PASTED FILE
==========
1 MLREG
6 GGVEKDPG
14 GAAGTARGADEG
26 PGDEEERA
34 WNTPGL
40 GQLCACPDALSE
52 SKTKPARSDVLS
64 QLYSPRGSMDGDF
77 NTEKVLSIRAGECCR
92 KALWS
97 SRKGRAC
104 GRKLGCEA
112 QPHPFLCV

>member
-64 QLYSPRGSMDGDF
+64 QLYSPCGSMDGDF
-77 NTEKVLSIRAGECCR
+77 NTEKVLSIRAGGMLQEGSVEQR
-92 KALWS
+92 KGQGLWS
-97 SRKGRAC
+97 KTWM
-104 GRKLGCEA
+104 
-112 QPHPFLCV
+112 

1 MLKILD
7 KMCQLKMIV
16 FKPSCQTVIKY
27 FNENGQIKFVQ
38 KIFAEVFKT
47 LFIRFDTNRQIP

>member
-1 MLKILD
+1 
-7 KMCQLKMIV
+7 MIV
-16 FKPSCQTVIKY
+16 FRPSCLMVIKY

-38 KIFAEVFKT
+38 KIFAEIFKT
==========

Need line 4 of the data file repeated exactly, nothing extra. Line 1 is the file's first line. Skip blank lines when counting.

26 PGDEEERA